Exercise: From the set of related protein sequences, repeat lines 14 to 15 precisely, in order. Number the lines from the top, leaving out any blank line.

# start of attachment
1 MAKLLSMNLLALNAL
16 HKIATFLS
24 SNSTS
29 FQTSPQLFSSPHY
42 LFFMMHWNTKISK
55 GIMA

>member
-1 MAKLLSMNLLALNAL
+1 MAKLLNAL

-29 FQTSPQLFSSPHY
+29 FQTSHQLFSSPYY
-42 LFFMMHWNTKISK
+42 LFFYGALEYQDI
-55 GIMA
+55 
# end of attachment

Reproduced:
-55 GIMA
+55 